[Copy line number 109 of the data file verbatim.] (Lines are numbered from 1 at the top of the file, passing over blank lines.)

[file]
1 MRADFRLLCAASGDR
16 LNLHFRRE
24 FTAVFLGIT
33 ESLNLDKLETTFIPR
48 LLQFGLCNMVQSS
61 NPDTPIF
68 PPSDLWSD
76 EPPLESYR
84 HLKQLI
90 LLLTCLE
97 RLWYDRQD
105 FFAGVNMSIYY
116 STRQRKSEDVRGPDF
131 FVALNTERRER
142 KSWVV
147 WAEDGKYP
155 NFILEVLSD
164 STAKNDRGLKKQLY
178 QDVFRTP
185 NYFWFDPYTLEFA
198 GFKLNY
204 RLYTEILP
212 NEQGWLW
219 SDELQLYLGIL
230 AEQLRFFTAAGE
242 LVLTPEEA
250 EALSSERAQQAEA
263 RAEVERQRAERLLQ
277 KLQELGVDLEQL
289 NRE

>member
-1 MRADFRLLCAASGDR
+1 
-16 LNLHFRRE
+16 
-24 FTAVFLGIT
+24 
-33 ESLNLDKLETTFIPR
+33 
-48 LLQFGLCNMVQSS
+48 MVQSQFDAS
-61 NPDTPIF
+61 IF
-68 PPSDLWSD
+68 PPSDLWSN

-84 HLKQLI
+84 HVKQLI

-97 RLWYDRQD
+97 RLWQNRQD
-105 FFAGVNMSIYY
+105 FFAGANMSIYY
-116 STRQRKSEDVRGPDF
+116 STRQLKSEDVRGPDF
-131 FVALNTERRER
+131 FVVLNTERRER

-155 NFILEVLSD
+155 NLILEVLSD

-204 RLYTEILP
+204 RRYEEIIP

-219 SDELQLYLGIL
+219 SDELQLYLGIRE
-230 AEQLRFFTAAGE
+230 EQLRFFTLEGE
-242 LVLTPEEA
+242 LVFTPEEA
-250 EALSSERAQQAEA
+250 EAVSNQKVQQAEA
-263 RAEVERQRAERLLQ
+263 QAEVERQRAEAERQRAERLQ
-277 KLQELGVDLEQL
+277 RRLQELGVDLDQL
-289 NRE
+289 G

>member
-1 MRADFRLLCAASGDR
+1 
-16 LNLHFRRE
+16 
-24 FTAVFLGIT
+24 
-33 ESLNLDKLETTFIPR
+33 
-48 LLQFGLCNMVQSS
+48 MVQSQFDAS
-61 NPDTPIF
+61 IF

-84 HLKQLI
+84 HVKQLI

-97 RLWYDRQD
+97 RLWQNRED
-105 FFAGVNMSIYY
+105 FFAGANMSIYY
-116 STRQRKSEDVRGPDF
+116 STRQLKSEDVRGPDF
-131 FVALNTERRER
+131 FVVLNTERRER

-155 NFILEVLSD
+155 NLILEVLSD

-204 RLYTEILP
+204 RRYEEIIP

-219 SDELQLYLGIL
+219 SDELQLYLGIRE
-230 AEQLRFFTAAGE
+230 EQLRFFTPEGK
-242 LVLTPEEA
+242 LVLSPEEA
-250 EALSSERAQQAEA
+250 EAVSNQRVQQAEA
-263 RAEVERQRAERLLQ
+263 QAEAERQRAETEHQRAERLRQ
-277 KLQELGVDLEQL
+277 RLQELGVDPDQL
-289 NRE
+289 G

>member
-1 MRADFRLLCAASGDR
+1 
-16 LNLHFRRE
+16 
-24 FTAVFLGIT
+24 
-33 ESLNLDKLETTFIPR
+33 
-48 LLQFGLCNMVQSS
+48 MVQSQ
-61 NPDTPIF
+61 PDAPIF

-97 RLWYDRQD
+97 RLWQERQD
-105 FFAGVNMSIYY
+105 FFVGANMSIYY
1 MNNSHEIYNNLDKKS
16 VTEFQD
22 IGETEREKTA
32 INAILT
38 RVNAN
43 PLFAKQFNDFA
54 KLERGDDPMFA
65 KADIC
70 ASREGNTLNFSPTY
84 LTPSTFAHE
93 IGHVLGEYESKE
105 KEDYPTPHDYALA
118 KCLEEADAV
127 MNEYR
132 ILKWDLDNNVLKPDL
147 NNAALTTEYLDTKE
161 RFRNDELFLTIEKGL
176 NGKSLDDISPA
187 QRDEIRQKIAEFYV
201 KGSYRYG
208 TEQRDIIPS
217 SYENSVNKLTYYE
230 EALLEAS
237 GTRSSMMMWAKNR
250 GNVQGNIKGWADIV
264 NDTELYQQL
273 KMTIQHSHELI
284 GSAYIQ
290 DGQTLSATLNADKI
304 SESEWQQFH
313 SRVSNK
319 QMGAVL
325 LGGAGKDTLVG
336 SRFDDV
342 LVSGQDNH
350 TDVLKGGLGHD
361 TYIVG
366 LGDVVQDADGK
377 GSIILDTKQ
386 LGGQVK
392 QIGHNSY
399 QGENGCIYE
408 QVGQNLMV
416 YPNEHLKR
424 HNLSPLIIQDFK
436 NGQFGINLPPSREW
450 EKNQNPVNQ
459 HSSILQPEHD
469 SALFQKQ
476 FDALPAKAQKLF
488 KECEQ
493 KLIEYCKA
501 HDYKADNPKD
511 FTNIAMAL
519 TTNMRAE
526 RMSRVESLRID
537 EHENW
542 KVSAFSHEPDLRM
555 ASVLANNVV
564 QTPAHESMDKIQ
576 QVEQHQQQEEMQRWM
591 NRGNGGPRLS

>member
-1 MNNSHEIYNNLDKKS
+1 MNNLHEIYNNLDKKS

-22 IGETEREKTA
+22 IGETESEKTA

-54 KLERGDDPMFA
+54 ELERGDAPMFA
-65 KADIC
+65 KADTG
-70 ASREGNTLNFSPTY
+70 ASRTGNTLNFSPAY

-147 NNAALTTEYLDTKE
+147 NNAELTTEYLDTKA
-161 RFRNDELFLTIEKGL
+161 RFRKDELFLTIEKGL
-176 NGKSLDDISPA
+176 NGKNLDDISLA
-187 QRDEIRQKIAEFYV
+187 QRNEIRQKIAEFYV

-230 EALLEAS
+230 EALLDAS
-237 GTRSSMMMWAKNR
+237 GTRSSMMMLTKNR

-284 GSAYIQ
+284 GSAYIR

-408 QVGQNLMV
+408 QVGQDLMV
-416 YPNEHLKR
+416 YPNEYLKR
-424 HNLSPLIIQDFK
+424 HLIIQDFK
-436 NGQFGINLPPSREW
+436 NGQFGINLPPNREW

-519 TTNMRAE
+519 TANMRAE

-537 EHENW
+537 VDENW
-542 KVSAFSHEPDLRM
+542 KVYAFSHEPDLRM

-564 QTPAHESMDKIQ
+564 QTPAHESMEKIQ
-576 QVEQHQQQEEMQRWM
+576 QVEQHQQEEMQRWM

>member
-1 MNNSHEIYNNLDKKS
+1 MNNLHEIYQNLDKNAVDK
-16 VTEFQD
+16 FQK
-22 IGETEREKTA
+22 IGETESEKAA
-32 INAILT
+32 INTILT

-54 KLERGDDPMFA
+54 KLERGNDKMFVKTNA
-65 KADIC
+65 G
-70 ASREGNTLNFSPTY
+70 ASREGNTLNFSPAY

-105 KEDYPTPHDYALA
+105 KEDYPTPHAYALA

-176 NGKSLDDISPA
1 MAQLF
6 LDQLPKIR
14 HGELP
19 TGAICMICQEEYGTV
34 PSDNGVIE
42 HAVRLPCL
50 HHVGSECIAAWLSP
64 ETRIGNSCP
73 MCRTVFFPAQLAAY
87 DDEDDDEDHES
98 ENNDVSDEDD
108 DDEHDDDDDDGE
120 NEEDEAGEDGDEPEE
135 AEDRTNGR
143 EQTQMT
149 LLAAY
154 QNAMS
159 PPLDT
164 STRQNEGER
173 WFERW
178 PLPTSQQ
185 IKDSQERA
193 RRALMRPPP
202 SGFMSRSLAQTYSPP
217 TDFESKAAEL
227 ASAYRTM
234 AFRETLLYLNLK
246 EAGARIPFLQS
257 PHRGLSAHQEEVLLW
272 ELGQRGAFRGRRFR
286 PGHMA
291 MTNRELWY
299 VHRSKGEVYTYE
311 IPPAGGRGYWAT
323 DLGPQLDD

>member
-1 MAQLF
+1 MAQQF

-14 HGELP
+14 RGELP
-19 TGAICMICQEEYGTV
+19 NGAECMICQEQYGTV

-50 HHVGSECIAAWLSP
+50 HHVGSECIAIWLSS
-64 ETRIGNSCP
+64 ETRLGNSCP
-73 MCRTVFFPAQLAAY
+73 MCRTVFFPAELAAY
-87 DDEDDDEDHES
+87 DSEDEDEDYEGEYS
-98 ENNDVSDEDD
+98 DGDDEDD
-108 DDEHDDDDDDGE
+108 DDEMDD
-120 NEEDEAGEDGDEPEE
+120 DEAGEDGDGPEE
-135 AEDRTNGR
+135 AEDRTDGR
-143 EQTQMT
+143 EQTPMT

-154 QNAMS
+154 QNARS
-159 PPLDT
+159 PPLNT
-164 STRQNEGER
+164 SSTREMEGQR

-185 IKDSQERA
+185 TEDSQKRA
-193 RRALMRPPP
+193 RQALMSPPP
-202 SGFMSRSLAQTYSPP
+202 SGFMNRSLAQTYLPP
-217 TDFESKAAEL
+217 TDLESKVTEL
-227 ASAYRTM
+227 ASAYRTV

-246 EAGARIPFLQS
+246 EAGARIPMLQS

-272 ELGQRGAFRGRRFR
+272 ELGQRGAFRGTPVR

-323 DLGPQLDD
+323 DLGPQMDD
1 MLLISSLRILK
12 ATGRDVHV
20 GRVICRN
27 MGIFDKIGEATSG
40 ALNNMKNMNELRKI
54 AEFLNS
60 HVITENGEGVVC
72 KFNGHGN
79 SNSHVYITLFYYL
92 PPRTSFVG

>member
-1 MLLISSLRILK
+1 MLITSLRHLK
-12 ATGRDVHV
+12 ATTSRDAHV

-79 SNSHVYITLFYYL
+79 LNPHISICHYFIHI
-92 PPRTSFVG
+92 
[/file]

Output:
-263 RAEVERQRAERLLQ